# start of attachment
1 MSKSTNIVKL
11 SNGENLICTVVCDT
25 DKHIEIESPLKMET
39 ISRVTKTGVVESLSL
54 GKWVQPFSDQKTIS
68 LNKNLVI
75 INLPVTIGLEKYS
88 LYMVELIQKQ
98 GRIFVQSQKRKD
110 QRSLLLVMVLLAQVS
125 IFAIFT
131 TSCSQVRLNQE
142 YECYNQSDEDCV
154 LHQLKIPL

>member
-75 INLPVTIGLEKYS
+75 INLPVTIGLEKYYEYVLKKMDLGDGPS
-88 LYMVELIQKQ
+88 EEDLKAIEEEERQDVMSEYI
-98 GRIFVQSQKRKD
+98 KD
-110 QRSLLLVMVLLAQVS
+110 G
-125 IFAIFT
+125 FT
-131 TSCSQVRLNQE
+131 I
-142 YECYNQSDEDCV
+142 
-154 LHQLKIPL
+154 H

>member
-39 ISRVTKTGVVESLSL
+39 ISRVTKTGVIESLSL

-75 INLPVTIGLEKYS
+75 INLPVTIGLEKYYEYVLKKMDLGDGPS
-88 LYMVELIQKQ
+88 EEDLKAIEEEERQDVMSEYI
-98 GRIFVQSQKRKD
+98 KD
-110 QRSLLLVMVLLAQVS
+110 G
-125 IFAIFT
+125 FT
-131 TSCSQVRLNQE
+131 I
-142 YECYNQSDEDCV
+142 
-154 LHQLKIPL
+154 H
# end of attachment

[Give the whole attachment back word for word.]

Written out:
1 MSKSTNIVKL
11 SNGENLICTVVCDT
25 DKHIEIESPLKMET
39 ISRVTKTGVVESLSL
54 GKWVQPFSDQKTIS
68 LNKNLVI
75 INLPVTIGLEKYS
88 LYMVELIQKQ
98 GRIFVQSQKRKD
110 QRSLLLVMVLLAQVS
125 IFAIFT
131 TSCSQVRLNQE
142 YECYNQSDEDCV
154 LHQLKIPL

>member
-75 INLPVTIGLEKYS
+75 INLPVTIGLEKYYEYVLKKMDLGDGPS
-88 LYMVELIQKQ
+88 EEDLKAIEEEERQDVMSEYI
-98 GRIFVQSQKRKD
+98 KD
-110 QRSLLLVMVLLAQVS
+110 G
-125 IFAIFT
+125 FT
-131 TSCSQVRLNQE
+131 I
-142 YECYNQSDEDCV
+142 
-154 LHQLKIPL
+154 H

>member
-39 ISRVTKTGVVESLSL
+39 ISRVTKTGVIESLSL

-75 INLPVTIGLEKYS
+75 INLPVTIGLEKYYEYVLKKMDLGDGPS
-88 LYMVELIQKQ
+88 EEDLKAIEEEERQDVMSEYI
-98 GRIFVQSQKRKD
+98 KD
-110 QRSLLLVMVLLAQVS
+110 G
-125 IFAIFT
+125 FT
-131 TSCSQVRLNQE
+131 I
-142 YECYNQSDEDCV
+142 
-154 LHQLKIPL
+154 H